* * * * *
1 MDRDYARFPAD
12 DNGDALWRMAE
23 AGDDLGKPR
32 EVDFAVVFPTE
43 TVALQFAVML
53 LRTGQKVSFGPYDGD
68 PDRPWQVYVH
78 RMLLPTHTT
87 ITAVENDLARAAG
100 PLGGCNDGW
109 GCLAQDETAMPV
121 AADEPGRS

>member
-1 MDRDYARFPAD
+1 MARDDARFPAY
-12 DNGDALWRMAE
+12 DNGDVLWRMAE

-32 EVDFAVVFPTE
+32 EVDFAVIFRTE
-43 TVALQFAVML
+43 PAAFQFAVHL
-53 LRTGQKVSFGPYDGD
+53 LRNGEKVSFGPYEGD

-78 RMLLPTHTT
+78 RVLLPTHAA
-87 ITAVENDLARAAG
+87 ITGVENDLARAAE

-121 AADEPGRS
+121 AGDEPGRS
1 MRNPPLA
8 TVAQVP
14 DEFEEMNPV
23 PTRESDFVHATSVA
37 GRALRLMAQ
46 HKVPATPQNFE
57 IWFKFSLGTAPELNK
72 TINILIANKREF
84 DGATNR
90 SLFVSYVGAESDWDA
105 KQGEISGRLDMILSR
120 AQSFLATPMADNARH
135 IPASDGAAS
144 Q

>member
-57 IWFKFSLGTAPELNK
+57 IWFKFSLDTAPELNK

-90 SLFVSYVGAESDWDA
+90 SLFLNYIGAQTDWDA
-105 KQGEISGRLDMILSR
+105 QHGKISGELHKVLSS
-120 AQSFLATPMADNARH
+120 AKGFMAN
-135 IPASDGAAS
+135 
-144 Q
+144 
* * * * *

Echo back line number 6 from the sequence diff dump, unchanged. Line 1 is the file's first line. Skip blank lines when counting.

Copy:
53 LRTGQKVSFGPYDGD